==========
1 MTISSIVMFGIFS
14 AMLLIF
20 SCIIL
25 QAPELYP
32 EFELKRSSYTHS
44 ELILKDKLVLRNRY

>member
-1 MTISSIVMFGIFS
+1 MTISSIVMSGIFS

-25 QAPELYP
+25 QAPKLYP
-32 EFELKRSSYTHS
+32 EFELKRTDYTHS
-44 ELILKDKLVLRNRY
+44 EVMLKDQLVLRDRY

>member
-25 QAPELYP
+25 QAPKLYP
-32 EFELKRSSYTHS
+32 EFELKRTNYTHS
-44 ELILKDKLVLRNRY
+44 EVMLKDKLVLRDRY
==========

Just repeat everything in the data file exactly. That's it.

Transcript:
1 MTISSIVMFGIFS
14 AMLLIF
20 SCIIL
25 QAPELYP
32 EFELKRSSYTHS
44 ELILKDKLVLRNRY

>member
-1 MTISSIVMFGIFS
+1 MTISSIVMSGIFS

-25 QAPELYP
+25 QAPKLYP
-32 EFELKRSSYTHS
+32 EFELKRTDYTHS
-44 ELILKDKLVLRNRY
+44 EVMLKDQLVLRDRY

>member
-25 QAPELYP
+25 QAPKLYP
-32 EFELKRSSYTHS
+32 EFELKRTNYTHS
-44 ELILKDKLVLRNRY
+44 EVMLKDKLVLRDRY